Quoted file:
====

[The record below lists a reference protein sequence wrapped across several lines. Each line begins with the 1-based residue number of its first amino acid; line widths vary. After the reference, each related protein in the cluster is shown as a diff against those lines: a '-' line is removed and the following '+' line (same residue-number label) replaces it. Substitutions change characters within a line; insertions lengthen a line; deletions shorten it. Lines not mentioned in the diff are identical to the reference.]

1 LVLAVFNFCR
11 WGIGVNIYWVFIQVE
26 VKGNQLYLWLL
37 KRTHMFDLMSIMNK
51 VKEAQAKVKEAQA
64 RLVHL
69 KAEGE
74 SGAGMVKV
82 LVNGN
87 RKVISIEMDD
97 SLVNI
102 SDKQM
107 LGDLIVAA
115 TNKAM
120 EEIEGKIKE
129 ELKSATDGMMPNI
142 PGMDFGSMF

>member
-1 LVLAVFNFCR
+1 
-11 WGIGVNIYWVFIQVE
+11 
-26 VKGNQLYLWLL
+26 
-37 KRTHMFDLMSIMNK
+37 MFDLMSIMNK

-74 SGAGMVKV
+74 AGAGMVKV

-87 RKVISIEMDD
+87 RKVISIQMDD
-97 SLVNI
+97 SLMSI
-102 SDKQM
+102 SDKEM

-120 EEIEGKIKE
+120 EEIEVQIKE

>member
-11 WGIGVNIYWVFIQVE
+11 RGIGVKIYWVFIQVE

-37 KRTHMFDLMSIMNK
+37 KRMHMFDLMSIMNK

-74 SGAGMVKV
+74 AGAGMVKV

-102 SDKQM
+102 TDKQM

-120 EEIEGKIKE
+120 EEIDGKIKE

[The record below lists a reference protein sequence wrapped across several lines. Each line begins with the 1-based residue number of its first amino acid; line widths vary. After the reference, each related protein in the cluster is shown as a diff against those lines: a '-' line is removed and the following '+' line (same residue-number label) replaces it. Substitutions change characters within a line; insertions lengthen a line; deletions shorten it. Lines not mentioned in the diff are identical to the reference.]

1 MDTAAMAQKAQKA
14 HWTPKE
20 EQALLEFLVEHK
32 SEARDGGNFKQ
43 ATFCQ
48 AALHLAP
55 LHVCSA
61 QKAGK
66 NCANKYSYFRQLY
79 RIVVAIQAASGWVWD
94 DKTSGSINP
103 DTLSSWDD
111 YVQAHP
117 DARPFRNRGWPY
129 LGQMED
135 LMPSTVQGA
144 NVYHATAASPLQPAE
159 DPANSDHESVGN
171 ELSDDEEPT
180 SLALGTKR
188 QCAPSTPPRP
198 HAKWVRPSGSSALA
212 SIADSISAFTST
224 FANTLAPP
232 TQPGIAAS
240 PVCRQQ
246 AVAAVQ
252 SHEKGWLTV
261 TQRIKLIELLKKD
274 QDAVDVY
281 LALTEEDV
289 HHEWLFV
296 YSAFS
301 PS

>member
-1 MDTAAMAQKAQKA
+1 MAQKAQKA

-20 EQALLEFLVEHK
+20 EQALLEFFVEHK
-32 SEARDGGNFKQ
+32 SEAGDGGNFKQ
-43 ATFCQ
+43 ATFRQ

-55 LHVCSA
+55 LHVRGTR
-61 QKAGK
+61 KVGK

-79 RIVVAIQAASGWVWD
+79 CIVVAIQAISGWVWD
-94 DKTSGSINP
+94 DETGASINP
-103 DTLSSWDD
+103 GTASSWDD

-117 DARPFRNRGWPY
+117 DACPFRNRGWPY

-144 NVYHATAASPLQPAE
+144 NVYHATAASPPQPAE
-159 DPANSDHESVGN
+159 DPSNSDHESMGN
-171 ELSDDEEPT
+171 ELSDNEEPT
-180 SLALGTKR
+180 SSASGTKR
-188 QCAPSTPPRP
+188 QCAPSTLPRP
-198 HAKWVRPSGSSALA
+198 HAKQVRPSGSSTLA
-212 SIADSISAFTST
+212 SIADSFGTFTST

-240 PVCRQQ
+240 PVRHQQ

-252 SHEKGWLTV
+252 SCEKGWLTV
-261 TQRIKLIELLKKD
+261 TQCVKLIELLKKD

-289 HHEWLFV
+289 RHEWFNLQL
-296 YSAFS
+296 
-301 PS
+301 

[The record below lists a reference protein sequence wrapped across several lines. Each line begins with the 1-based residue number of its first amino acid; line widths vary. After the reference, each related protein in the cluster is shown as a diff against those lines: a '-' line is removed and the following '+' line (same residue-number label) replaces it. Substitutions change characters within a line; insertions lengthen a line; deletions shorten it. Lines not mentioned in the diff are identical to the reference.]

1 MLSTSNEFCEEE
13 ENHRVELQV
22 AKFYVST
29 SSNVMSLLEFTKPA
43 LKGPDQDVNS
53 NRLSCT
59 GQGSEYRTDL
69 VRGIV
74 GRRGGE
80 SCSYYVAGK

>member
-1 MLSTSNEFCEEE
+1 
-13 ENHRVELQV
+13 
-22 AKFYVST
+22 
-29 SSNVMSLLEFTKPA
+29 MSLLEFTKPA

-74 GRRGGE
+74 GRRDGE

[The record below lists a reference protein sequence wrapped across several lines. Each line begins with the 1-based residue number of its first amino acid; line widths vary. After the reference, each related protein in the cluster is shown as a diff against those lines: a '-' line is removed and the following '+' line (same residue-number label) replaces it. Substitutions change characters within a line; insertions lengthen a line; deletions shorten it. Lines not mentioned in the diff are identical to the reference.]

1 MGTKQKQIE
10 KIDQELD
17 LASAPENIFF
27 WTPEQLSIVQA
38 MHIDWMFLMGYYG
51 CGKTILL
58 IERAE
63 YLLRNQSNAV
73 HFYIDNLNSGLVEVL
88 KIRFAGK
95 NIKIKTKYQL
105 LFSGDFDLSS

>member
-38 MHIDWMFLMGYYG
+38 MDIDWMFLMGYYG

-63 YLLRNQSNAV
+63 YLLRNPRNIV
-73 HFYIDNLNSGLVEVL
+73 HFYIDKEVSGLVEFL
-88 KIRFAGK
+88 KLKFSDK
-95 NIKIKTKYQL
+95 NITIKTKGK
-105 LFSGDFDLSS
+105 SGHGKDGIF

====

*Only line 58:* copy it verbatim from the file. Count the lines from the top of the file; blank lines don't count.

66 NCANKYSYFRQLY